An-Najah National University


My Research Interests: 1) Genetic Diseases 2)Drug development against parasitic diseases based on molecular and biochemical techniques

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  • Saturday, October 2, 2010
  • Association between Factor V Leiden Mutation and Poor Pregnancy Outcomes among Palestinian Women
  • Published at:Thromobosis Research
  • Pregnancy is a hypercoagulable state with increased tendency for thrombus formation, a condition that is increased when combined with acquired or inherited risk factors that lead to thrombophilia. Among the inherited risk factors is Factor V Leiden mutation, an autosomal dominant trait with reduced penetrance. The mutation seems to be associated with different poor pregnancy outcomes including recurrent miscarriages. In the present study, we performed a case-control study to investigate the association between the Leiden mutation and poor pregnancy outcome among the Palestinian population in the West bank region of Palestine.  The study included 145 subjects with recurrent miscarriages and 205 matched control subjects with successful pregnancies who experienced normal delivery and no apparent complications. Leiden mutation was detected in 41 of the145 study subjects (28.2%), and in 24 of the 205 control subjects (11.7%). Subjects homozygous for the mutant allele were identified only among the test and not the control group. Data analysis indicates a significant association between the mutant allele and recurrent miscarriages (p-value < 0.05). Furthermore, this association is significant between the mutant haplotype with either early or late miscarriages compared to control group. Results show also that a significantly higher frequency of factor V leiden polymorphism among either primary or secondary aborters compared to control groups. The odds ratio for the primary aborters was 9.71and p<0.001, while the ratio for the secondary aborters was 1.14 and p-value =0.007. In conclusion, these results provide evidence for a significant correlation between recurrent miscarriages and Factor V mutation in our population.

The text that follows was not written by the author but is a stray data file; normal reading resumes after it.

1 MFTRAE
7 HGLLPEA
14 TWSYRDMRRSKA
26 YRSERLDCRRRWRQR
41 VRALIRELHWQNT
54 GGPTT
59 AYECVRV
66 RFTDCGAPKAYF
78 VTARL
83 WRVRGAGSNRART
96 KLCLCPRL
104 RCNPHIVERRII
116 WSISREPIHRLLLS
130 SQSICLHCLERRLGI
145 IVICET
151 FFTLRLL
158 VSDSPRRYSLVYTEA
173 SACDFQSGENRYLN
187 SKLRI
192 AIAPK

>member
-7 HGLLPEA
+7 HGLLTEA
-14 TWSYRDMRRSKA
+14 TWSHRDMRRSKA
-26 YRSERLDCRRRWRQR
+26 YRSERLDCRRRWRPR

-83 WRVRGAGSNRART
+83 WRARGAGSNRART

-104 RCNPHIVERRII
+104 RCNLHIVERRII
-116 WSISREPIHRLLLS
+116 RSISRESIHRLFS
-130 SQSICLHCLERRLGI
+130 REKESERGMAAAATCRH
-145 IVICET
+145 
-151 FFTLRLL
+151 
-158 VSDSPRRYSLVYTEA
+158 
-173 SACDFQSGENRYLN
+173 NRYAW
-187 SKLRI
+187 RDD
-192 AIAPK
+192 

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Ayman Hussein, Associate Professor
Biochemistry of Parasites
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